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Adding to what Martin explained, from what i know, optimizers work on the principle of Festspannung (fixed voltage, not sure if that's the right word) so no matter what the module output voltage is (which depends on radiation it receives), the optimizers make sure that their output to the string is always at fixed voltage. This helps the MPPT and hence higher energy output. From this I would say, optimizers help in case of partial shading/multiple orientations/non uniform shading on modules in same string.

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Hi Vishnu, hi Joey,

see also the link to our help pages on power optimizers here:

https://help.valentin-software.com/pvsol/2020/calculation/power-optimizer/

They have different operation modes (full, buck and sbustring buck) with their most common representatives SolarEdge (full), Tigo (substring) and Maxim (substring buck, module integrated).

Power optimizers in full mode, ie. SolarEdge devices, can ouput a variable voltage and a variable current, while their product V_out*I_out is always equal to the maximum power of the module P_MPP (minus the conversion losses). This is why we get this hyperbolic shape of the characteristics (orange curve in the images on the help pages). This is what they do, they take the optimal power of the module, and offer it to the external system, independent of the voltage or the current of the string.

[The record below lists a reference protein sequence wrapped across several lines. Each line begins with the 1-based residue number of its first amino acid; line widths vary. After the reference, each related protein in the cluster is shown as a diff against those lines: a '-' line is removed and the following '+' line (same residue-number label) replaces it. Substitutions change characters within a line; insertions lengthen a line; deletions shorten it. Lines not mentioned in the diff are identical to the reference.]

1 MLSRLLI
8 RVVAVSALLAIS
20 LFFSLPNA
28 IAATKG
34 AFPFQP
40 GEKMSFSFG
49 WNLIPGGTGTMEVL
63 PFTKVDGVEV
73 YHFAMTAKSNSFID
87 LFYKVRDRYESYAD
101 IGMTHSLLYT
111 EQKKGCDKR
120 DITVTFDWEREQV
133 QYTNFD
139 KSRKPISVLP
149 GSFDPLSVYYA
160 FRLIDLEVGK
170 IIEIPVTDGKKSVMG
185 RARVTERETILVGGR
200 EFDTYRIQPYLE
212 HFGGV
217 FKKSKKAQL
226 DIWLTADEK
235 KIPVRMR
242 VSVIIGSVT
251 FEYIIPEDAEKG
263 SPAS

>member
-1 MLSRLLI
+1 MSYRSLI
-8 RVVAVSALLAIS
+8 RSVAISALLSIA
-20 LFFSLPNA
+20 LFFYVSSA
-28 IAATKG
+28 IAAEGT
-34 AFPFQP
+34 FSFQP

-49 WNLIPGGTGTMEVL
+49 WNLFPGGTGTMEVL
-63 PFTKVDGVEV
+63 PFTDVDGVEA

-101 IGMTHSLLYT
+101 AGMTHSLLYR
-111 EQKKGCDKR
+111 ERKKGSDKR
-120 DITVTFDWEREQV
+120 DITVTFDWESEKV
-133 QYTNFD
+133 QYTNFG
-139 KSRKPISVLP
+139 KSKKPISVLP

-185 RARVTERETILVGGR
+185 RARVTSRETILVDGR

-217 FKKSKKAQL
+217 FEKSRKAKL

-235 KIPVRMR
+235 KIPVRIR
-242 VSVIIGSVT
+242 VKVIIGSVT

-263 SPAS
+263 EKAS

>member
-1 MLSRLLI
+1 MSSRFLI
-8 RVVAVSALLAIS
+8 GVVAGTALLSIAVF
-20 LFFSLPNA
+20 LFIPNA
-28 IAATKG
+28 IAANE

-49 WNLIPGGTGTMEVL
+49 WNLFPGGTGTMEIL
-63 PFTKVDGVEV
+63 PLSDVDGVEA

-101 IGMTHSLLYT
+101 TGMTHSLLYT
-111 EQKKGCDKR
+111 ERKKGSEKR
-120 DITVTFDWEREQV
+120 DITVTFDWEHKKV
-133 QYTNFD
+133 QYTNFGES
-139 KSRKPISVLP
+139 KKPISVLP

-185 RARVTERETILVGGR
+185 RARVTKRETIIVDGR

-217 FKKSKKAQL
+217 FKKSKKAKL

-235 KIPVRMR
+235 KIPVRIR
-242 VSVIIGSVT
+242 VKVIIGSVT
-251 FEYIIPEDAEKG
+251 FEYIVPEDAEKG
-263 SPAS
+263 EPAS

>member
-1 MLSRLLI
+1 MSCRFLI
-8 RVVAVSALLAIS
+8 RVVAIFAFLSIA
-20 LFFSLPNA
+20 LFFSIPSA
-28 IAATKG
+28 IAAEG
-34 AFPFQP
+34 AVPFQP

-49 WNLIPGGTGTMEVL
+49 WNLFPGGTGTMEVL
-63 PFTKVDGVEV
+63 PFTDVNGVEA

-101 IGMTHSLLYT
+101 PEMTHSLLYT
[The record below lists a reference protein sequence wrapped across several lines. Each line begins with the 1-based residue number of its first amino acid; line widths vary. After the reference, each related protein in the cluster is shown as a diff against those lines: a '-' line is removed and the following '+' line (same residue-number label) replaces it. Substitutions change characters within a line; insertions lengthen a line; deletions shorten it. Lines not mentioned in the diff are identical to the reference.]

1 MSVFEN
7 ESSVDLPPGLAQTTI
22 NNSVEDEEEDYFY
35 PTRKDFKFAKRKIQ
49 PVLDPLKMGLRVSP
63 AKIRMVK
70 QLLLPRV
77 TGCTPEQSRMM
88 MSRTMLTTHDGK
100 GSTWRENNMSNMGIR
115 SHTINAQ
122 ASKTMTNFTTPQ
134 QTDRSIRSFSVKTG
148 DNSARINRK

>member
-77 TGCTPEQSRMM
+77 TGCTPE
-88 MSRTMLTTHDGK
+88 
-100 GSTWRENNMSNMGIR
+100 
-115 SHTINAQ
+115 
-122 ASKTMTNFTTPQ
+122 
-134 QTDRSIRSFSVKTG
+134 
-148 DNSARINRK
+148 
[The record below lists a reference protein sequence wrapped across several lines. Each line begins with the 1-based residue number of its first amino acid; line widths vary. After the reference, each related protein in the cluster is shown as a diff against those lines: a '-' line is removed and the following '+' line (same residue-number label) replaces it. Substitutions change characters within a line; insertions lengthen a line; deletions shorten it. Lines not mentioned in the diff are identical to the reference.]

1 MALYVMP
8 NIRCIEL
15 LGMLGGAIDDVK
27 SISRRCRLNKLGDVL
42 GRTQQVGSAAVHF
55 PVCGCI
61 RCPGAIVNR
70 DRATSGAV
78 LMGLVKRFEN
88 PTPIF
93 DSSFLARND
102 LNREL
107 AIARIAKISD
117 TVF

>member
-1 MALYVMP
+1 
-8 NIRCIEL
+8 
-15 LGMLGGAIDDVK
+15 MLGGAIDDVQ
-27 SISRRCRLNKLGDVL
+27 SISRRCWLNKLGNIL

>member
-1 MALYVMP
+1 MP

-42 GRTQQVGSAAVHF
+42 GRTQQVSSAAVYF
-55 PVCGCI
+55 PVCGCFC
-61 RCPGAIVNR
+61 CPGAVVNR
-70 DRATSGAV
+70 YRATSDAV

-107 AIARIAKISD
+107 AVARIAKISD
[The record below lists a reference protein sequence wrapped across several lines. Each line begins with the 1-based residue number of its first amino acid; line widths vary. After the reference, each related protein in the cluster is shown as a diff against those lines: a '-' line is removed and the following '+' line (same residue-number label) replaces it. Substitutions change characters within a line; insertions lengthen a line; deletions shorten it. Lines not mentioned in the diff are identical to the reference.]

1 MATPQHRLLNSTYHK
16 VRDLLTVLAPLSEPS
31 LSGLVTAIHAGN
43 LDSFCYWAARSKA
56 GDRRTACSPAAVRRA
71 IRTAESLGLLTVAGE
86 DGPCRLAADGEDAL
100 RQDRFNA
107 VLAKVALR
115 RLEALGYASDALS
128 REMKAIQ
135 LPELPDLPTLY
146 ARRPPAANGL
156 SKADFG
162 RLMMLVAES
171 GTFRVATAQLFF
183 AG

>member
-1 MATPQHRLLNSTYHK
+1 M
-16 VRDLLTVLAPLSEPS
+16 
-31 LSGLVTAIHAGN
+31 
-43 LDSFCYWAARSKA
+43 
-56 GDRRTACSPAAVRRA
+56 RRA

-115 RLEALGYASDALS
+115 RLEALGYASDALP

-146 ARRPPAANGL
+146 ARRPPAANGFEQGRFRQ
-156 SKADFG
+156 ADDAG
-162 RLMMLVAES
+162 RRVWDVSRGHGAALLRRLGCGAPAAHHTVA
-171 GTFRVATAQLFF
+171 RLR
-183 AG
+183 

So, in theory, the advantage of power optimizers is clear. You can connect any modules together, regardless of their orientation, shading and so on, and you will always receive the optimum power output.

In real systems however, where you normally connect PV modules of the same type, same orientation and so on, the situations where you gain energy through the use of power optimizers are more rare, and you have to compete against the constant conversion losses of the devices. The situation mentioned above (two or more strings in parallel, with uneven shadow) is where power optimizers perform best, but of course there are other configurations one could think of.

Kind regards,

Martin